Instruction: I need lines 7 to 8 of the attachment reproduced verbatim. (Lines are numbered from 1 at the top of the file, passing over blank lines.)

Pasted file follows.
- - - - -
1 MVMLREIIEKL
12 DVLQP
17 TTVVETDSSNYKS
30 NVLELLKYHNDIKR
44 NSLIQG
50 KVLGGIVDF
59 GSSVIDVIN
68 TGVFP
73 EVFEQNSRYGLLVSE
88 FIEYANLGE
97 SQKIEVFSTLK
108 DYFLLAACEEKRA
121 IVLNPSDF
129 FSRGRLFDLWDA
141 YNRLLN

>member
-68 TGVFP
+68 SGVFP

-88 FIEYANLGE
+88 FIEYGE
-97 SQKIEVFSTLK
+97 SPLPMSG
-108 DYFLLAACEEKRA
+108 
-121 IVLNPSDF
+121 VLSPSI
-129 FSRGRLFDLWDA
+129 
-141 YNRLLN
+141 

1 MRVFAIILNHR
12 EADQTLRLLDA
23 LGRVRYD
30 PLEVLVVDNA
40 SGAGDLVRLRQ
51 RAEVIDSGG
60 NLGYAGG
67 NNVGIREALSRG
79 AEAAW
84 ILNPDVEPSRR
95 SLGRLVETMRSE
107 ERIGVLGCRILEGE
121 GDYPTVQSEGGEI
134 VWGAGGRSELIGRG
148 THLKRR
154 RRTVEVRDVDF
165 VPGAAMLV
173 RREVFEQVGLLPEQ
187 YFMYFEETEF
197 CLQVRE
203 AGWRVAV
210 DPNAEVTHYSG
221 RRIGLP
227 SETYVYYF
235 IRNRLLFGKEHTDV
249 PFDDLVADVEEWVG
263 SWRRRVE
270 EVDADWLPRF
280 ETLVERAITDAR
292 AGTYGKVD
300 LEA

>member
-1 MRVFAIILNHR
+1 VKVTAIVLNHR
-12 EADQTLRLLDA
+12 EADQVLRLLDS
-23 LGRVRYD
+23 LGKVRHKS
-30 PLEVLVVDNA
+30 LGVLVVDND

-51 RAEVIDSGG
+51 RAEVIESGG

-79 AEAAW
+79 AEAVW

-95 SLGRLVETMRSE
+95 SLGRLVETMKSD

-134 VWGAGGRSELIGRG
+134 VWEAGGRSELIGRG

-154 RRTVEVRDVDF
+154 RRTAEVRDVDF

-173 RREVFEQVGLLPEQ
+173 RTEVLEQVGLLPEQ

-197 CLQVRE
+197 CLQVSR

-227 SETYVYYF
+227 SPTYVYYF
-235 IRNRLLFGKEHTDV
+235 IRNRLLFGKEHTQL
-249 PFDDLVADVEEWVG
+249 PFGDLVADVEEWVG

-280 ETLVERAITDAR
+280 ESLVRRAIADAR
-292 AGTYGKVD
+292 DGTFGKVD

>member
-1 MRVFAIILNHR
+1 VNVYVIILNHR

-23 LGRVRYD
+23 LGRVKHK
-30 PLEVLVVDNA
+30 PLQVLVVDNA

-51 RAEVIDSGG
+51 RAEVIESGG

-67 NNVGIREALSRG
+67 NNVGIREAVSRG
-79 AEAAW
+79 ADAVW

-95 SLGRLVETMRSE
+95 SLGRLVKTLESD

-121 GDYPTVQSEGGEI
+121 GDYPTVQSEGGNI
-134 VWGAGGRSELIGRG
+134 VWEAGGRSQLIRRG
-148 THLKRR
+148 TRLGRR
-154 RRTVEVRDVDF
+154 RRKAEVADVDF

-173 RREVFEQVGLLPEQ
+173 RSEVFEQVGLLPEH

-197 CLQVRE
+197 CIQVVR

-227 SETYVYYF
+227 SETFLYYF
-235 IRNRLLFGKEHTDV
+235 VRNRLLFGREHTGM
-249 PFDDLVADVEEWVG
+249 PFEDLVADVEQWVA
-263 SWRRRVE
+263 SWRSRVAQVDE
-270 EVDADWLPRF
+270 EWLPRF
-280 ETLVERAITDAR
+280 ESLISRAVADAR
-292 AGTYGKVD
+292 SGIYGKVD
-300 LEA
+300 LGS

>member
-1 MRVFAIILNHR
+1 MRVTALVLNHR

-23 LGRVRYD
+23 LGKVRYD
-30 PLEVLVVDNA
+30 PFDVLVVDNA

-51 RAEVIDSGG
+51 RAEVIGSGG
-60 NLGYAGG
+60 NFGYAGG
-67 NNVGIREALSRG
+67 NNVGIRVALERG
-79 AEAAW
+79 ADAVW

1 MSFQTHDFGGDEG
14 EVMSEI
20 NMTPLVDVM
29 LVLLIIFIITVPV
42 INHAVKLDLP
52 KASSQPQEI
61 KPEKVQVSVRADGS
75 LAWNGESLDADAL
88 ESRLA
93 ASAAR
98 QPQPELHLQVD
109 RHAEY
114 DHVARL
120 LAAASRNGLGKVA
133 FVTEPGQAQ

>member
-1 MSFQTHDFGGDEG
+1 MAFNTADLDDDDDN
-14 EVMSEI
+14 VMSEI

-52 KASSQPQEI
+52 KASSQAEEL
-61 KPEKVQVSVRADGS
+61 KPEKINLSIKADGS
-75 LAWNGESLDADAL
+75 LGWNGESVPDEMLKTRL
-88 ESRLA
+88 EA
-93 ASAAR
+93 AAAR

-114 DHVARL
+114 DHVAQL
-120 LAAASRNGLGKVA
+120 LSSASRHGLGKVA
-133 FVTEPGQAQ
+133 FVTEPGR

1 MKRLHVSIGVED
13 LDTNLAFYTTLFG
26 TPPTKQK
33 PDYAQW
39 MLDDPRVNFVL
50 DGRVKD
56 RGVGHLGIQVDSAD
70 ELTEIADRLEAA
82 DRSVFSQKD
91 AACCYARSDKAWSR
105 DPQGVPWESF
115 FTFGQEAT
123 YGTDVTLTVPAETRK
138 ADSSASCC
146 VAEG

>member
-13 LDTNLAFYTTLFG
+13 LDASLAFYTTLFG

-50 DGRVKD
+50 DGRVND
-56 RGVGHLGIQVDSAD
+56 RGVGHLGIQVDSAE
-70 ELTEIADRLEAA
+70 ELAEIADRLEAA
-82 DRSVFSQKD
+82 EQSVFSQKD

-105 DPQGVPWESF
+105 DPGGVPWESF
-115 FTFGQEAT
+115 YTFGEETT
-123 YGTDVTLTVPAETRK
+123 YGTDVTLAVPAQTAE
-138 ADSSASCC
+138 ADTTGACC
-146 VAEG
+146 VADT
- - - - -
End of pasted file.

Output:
59 GSSVIDVIN
68 TGVFP